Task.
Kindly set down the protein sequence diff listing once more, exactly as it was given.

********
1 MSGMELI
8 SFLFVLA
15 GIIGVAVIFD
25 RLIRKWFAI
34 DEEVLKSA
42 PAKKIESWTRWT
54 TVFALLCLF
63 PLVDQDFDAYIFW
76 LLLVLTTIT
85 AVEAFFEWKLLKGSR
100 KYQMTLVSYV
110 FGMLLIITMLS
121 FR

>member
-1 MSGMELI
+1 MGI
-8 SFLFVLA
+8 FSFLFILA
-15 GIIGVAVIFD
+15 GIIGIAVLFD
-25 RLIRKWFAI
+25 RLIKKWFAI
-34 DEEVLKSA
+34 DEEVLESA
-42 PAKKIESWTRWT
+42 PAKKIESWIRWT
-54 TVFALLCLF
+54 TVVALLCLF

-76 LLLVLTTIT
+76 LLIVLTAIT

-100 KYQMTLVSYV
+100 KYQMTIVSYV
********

1 MSGMELI
8 SFLFVLA
15 GIIGVAVIFD
25 RLIRKWFAI
34 DEEVLKSA
42 PAKKIESWTRWT
54 TVFALLCLF
63 PLVDQDFDAYIFW
76 LLLVLTTIT
85 AVEAFFEWKLLKGSR
100 KYQMTLVSYV
110 FGMLLIITMLS
121 FR

>member
-1 MSGMELI
+1 MGI
-8 SFLFVLA
+8 FSFLFILA
-15 GIIGVAVIFD
+15 GIIGIAVLFD
-25 RLIRKWFAI
+25 RLIKKWFAI
-34 DEEVLKSA
+34 DEEVLESA
-42 PAKKIESWTRWT
+42 PAKKIESWIRWT
-54 TVFALLCLF
+54 TVVALLCLF

-76 LLLVLTTIT
+76 LLIVLTAIT

-100 KYQMTLVSYV
+100 KYQMTIVSYV